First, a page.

EU donates healthcare centre to Abuja community

FCT Minister, Mohammed Bello
FCT Minister, Mohammed Bello

Residents of Gui, a community located along airport road, Abuja, who recently celebrated the building of a new heathcare facility in their community have expressed their frustrations over the lack of secondary schools in the community.

They also lamented the poor state of roads within the community.

Speaking with our reporter at the commissioning and handing over ceremony of a primary healthcare centre, PHC donated by the European Union, EU, in the community on Friday, the residents called for government attention.

A resident, Perpetual Nwachukwu, said their children walk about 10km to school everyday.

“A big challenge facing this community is lack of secondary schools. Our children have to walk about 10km to their schools everyday. 

“Our children go as far as Gusa and Suleja everyday all in the name of going to school, endangering their lives. 

“We plead with the government to build a secondary school for us so our children can stop going far to get education. A secondary school with about five or more teachers will add to the development of this community,” she said.

On the newly commissioned PHC centre, Mrs. Nwachukwu said, “Before the establishment of this PHC, I go all the way to Kuje General Hospital. That is about 20km from Gui. We are grateful for this privilege given to our community, it is a great honour and it will benefit the whole community,” she said 

She urged the government and the EU to bring in qualified female midwives, who are friendly, patient and accommodating.

This she said is because most residents of Gui community “are illiterates, so they don’t allow male nurses to attend to them especially during delivery.”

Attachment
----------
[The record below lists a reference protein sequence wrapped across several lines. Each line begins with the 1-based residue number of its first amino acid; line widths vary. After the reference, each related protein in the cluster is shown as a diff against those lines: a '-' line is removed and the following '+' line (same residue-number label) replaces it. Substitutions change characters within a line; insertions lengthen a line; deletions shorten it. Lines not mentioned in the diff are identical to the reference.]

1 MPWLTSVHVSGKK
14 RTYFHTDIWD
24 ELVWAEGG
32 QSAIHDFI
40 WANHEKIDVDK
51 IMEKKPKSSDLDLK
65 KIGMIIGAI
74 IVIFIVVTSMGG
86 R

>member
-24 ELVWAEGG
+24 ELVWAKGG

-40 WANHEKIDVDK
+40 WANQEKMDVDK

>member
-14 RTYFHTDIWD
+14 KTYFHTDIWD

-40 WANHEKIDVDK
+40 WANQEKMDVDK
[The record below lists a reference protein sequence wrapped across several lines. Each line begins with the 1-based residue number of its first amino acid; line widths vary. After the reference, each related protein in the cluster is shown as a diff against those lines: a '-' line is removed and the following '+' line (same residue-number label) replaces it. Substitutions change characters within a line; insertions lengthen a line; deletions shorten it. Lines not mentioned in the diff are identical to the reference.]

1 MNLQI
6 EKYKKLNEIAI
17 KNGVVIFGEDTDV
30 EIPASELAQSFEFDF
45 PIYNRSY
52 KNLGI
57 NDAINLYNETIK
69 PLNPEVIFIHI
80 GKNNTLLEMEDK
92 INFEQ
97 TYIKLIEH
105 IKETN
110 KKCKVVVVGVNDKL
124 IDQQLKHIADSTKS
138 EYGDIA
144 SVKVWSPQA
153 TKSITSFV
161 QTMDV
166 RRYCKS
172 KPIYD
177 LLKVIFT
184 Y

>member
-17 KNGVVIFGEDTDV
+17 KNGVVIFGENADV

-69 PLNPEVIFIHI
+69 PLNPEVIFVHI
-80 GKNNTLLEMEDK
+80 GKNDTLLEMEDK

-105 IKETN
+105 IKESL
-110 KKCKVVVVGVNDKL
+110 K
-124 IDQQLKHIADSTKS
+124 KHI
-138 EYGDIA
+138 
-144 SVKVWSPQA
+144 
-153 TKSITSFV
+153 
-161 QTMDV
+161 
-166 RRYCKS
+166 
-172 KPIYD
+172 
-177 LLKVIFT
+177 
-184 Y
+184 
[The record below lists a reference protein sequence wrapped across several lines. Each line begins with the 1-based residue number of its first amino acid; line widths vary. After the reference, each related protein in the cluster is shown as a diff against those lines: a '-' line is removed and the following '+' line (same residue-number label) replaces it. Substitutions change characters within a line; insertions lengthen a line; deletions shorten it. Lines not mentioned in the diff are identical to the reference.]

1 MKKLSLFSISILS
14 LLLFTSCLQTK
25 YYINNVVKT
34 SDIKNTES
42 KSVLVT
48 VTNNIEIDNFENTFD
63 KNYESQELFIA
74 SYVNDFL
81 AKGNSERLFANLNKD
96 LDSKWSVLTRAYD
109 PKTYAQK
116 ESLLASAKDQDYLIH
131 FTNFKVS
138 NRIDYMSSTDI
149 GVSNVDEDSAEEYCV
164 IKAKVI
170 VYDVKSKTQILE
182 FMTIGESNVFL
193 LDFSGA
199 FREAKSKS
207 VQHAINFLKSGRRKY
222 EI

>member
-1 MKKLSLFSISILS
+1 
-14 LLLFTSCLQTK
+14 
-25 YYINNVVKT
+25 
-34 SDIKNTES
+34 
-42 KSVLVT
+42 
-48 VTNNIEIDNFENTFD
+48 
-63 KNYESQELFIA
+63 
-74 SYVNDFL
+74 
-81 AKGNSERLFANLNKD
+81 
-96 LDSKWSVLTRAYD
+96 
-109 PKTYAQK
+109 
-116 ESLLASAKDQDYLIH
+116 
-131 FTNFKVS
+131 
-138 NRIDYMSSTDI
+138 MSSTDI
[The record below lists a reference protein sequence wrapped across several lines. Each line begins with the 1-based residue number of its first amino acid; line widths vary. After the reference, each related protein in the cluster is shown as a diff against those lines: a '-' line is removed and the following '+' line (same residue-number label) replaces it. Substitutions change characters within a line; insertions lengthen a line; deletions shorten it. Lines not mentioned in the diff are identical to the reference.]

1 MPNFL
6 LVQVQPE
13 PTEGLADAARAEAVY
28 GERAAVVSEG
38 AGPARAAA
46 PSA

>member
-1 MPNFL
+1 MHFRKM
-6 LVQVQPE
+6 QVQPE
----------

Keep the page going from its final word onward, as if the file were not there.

Dorcas Zakariah, a mother of four also said she visits Kuje hospital for antenatal and other medical services but this will stop as the PHC will serve all needs.

She said the community was grateful to have a PHC, which means, she and other people will no longer have to go as far as Kuje hospital. 

She also lamented the lack of good roads in the community, explaining that if the roads were good, it will enable people from other community access medical services in Gui.

Speaking at the event, the EU Ambassador to Nigeria and ECOWAS,  Ketil Karlsen, challenged states to make adequate allocation in the 2018 budget to cover immunisation programmes.

He disclosed that EU had provided an additional N3.8 billion to support the Nigerian government’s immunisation programme in 23 states of the federation and the Federal Capital Territory.

He said the fund was also to strengthen primary health care under it’s seven-year project Support to Immunisation Governance in Nigeria (EU-SIGN) 2011-2018 initiative. 

The project is in collaboration with the National Primary Health Care Development Agency, NPHCDA and the 23 states targetted are: Abia, Akwa-Ibom, Anambra, Bauchi, Cross River, Ebonyi, Edo, Gombe, Jigawa, Kaduna, Kano, Katsina, Kebbi, Kogi, Kwara, Lagos, Ogun, Osun , Plateau, Rivers, Sokoto, Yobe, and Zamfara.

“The amount was used to fund the procurement of vehicles and solar refrigerators as well as the construction and renovation of health facilities and cold stores in 23 states of the Federation and the Federal Capital Territory”, the official said.

Beyond the financial assistance, he said, EU is also concerned about the governance and management of health service delivery and the utilisation of available budgets in a transparent and accountable manner.

He noted that it was important for the states and local governments to make adequate and predictable allocation in their annual budgets for recurrent immunistion costs for vaccine distribution, outreaches, regular power supply to the health facilities as well as staffing these facilities with qualified personnel.

In his remark, the Executive Director,  NPHCDA, Faisal Shuaib, asked for support from the EU stressing that the country’s health system is yet to reach its full potential.

“I wish to draw the attention of the EU to the fact that, Nigeria health system, especially the routine immunisation system is not there yet. With the recent outcome of the MICS survey, 2016 we still have a long way to go especially now that the country faces economic challenges. 

“Your further support for the continuous improvement of this system will come in handy”, he said.


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